Walters also found creating the collage elements in her work could be cathartic. “I enjoyed tearing them up and giving them a rebirth. All those bits and pieces give me texture and nuances, and there is a playful interaction with all that layering,” she explained.
A career in advertising provides endless access to collage materials, and she continuously has her eye out for magazines, junk mail or an old project to work from.
As equally important as the layering of collage and paint, are colors. Drawn to bold and vibrant colors, she likes to exaggerate the colors and finds her use of color relates to a way of living: living your life with purpose, joy and empowerment. “It’s really just about making the most of every moment that you have and seeking beauty and color and vibrancy in life. I like to bring that out [in my paintings] and hopefully people get that, hopefully it makes them feel joyful and empowered.”
Bicycles are one of her favorite subject matter for the freedom they represent. “When you learn to ride a bike when you are a little kid there is an empowering feeling of freedom, it’s one of the first times you can get out, and it has great memories to me,” she explained. “I love how that carries through until the time to when you can’t ride anymore, also Bend is such a great bicycle town!”
Her bicycle paintings are just one in a series of subject matter. She credits the designer side of her skill set that enjoys working on different projects at the same time. She works on three to five paintings at a time, explaining that she doesn’t like to get bogged down and stuck in a painting, and working on multiple works at the same time is part of her process.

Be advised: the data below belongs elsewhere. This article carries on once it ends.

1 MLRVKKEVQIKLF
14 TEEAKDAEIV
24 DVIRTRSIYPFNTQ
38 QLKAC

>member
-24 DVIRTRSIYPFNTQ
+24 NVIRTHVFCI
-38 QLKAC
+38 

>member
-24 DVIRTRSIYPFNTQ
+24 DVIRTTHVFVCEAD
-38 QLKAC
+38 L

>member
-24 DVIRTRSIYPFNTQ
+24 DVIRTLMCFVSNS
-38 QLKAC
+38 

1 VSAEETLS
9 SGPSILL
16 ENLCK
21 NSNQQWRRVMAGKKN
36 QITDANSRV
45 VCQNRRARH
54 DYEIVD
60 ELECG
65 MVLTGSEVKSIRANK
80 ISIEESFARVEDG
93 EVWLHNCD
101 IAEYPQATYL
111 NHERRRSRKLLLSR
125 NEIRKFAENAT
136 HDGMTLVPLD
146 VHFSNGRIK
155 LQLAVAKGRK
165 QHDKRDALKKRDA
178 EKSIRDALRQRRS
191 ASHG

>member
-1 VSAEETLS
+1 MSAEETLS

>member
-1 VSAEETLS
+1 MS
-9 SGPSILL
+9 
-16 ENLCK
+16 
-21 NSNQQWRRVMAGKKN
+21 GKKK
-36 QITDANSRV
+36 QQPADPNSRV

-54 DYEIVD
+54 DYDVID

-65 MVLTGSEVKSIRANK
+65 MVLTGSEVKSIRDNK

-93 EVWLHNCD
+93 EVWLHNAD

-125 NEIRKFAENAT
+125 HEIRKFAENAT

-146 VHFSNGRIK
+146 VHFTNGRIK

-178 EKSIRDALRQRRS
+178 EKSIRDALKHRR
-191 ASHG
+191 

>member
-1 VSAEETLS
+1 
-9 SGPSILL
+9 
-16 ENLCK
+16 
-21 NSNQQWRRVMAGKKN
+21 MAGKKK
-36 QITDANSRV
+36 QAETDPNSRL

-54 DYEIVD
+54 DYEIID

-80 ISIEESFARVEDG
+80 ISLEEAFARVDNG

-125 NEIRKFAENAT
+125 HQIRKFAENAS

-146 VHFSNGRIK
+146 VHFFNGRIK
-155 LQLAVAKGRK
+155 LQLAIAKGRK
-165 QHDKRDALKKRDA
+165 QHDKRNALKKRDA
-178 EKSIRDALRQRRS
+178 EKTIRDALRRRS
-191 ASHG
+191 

“I let the subject matter come to me,” Walters said. “It’s like life, I take it day by day and let things happen and trust that I’m on the right path and it will all be ok.”
Walters is a new member of the Tumalo Art Company (TAC), an artist owned and operated fine art gallery in the Old Mill District. “It’s been on my radar to find a gallery to go into,” she commented. “Susan Luckey Higdon contacted me. She was an art director at Ralston years ago and we knew each other, and she had been keeping her eye on me…[the TAC members] are such a great group of people, genuine and helpful, and it has been a really wonderful experience.”
Ultimately Walters would love to devote more time to her art, as the balancing act between work, relationships, art and play can be tricky. She has carved out one day a week as her “dedicated painting day,” and plans to devote more energies to abstract art. “I’ve always kind of played around with abstracts, it’s just a different kind of animal. I’m starting to get brave enough to do it, and will see where that goes. I think that ultimately will make me a better painter for everything else [I do],” Walters explained.
You can find some of Walter’s work on Etsy (www.etsy.com/shop/ShelliWalters) and Facebook (www.facebook.com/ShelliWaltersStudio) or by visiting the Tumalo Art Co. at 450 SW Powerhouse Dr. in Bend. www.tumaloartco.com.